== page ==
Todd, now a physician himself, still has a vivid memory of that interaction from the perspective of a young boy: "I remember that visit very clearly. The doctor had a bedside manner that was pretty abrupt. He didn't seem to respond well to my mom's questions about a possible connection between my illness, and my brother's and father's illnesses, despite the fact that he had seen both of them, too. Then I remember him doing the arthrocentesis on me." Arthrocentesis is a procedure whereby fluid is taken from a joint for analysis. The doctor paints the skin with iodine, numbs the area with local anesthetic, and then inserts a needle attached to a syringe. Once the needle is inside the joint space, the doctor aspirates the fluid. Mother and son had to silently endure this final insult after the man had already verbally assaulted them.
"Afterwards, as I recall, he basically kicked her out of his office," says Todd, "sort of 'don't come back.' He was pretty rude. He handed her the samples [of fluid] to drive over to the lab. And I remember my mom was in tears as we drove over."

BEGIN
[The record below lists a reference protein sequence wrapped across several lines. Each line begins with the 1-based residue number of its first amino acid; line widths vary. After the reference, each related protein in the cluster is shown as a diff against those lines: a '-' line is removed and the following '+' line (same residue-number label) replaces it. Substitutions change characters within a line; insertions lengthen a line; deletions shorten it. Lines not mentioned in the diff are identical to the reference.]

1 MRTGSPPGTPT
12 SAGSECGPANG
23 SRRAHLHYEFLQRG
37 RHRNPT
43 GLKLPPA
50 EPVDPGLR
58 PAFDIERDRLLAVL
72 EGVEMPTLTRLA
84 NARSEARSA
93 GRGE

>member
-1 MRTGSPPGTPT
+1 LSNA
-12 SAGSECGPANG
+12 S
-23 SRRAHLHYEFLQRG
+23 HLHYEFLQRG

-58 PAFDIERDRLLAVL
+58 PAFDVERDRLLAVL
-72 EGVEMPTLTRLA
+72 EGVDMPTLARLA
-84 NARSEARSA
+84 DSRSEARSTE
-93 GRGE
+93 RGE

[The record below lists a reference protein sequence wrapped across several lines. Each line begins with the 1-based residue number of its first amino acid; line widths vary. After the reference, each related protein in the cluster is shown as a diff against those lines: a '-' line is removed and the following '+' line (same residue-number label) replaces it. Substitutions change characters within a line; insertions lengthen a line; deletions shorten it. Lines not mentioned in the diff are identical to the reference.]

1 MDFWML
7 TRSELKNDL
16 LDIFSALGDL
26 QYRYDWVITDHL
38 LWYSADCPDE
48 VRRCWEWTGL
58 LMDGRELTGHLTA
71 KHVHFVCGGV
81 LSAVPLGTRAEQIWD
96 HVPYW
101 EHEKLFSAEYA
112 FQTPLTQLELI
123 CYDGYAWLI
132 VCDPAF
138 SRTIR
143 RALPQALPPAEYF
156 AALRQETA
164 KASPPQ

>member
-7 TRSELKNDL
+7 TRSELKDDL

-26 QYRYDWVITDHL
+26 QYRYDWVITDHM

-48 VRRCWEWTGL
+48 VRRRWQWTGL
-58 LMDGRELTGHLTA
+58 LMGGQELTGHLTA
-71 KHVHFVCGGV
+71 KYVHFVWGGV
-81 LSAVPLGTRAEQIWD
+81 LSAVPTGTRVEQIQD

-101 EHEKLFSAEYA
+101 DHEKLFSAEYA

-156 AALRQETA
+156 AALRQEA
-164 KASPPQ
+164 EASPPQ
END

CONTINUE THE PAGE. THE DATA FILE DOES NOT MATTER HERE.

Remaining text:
Fortunately, both for the Murrays and for the medical profession, other physicians were far more supportive. One of those was a local doctor named David Nelligan. "He suggested going down to Yale to see what they could find out, and he helped arrange an appointment for me in their rheumatology clinic with a Dr. Robert Gifford," Mrs. Murray recalls. The date of the appointment was November 20, 1975.
Excerpted from Bull's-Eye by Jonathan A. Edlow Copyright © 2004 by Jonathan A. Edlow. Excerpted by permission.
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|1||A Family Under Siege||1|
|2||A Little Girl's Knee||9|
|3||The Broad Street Pump||17|
|4||An Appointment in New Haven||28|
|5||An Outbreak of Arthritis||36|
|6||An Outbreak of Dermatitis||46|
|7||The European Connection||55|
|8||Further Work in Europe||62|
|9||The Blind Men and the Elephant||72|
|10||The Connection with Ticks||81|
|11||An Intersection of Investigations||90|
|12||From the Alps to the Rockies||102|
|13||To Treat or Not to Treat?||110|
|14||The Scramble for the Cause||118|
|15||The Culmination of Efforts||130|
|16||Progress to the End of the 1980s||141|
|17||A Geographical Expansion||150|
|18||The Diagnostician's Dilemma||160|
|19||Ambiguity in the Lab||170|
|20||A Tick with Two Toxins||179|
|21||Cracks in the Theory||188|
|24||Genomes and Vaccines||221|
|25||Legal and Political Battles||231|
|26||An Independent Reality||243|
|App. A||Symptoms of Lyme Disease||255|
|App. B||Tick-Borne Diseases in Humans and Animals||256|